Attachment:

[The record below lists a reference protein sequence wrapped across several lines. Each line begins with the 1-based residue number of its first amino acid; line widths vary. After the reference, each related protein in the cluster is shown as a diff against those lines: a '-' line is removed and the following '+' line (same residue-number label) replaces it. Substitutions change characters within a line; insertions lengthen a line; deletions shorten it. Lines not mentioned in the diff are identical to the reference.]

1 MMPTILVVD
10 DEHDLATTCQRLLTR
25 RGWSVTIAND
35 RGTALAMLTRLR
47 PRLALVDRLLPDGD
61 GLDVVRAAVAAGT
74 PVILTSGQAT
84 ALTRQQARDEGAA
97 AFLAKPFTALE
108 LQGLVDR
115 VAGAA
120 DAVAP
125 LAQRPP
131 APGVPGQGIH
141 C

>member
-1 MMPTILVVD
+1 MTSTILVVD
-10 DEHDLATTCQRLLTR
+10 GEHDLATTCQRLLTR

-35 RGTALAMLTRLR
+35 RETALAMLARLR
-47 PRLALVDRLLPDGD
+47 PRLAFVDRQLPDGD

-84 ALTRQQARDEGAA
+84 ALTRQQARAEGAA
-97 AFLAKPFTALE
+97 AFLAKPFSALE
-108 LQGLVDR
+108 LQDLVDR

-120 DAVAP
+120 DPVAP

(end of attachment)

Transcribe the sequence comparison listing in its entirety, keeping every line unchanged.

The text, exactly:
[The record below lists a reference protein sequence wrapped across several lines. Each line begins with the 1-based residue number of its first amino acid; line widths vary. After the reference, each related protein in the cluster is shown as a diff against those lines: a '-' line is removed and the following '+' line (same residue-number label) replaces it. Substitutions change characters within a line; insertions lengthen a line; deletions shorten it. Lines not mentioned in the diff are identical to the reference.]

1 MMPTILVVD
10 DEHDLATTCQRLLTR
25 RGWSVTIAND
35 RGTALAMLTRLR
47 PRLALVDRLLPDGD
61 GLDVVRAAVAAGT
74 PVILTSGQAT
84 ALTRQQARDEGAA
97 AFLAKPFTALE
108 LQGLVDR
115 VAGAA
120 DAVAP
125 LAQRPP
131 APGVPGQGIH
141 C

>member
-1 MMPTILVVD
+1 MTSTILVVD
-10 DEHDLATTCQRLLTR
+10 GEHDLATTCQRLLTR

-35 RGTALAMLTRLR
+35 RETALAMLARLR
-47 PRLALVDRLLPDGD
+47 PRLAFVDRQLPDGD

-84 ALTRQQARDEGAA
+84 ALTRQQARAEGAA
-97 AFLAKPFTALE
+97 AFLAKPFSALE
-108 LQGLVDR
+108 LQDLVDR

-120 DAVAP
+120 DPVAP